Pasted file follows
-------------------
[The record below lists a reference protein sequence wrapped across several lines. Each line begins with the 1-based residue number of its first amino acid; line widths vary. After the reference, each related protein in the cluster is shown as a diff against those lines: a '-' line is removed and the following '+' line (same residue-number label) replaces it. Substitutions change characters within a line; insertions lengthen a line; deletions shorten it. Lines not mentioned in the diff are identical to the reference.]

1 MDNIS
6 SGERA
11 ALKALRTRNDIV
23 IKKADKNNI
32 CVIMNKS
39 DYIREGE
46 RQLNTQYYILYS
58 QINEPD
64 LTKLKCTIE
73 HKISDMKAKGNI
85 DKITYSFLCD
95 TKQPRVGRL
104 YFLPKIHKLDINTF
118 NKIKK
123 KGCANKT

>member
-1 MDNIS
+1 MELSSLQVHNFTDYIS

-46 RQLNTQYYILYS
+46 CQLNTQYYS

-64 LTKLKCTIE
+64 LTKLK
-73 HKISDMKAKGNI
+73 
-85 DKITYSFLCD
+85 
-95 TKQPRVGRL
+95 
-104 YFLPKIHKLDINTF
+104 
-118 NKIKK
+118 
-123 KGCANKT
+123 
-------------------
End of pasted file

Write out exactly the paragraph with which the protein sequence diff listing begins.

[The record below lists a reference protein sequence wrapped across several lines. Each line begins with the 1-based residue number of its first amino acid; line widths vary. After the reference, each related protein in the cluster is shown as a diff against those lines: a '-' line is removed and the following '+' line (same residue-number label) replaces it. Substitutions change characters within a line; insertions lengthen a line; deletions shorten it. Lines not mentioned in the diff are identical to the reference.]